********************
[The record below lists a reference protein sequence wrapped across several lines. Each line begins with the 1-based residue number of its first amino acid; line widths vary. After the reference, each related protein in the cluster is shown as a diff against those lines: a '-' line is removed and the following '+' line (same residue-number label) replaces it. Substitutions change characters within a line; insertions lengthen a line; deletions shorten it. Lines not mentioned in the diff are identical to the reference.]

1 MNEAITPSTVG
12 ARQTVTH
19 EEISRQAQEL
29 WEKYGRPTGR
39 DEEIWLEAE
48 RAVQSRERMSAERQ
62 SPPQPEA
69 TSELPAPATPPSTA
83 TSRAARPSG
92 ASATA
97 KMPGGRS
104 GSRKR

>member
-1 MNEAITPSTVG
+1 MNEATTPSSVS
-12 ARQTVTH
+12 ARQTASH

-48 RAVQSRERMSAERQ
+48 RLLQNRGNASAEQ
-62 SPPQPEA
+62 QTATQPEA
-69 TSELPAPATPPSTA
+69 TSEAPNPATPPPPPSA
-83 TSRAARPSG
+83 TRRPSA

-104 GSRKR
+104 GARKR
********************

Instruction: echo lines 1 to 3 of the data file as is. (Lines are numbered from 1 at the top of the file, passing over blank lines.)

[The record below lists a reference protein sequence wrapped across several lines. Each line begins with the 1-based residue number of its first amino acid; line widths vary. After the reference, each related protein in the cluster is shown as a diff against those lines: a '-' line is removed and the following '+' line (same residue-number label) replaces it. Substitutions change characters within a line; insertions lengthen a line; deletions shorten it. Lines not mentioned in the diff are identical to the reference.]

1 MNEAITPSTVG
12 ARQTVTH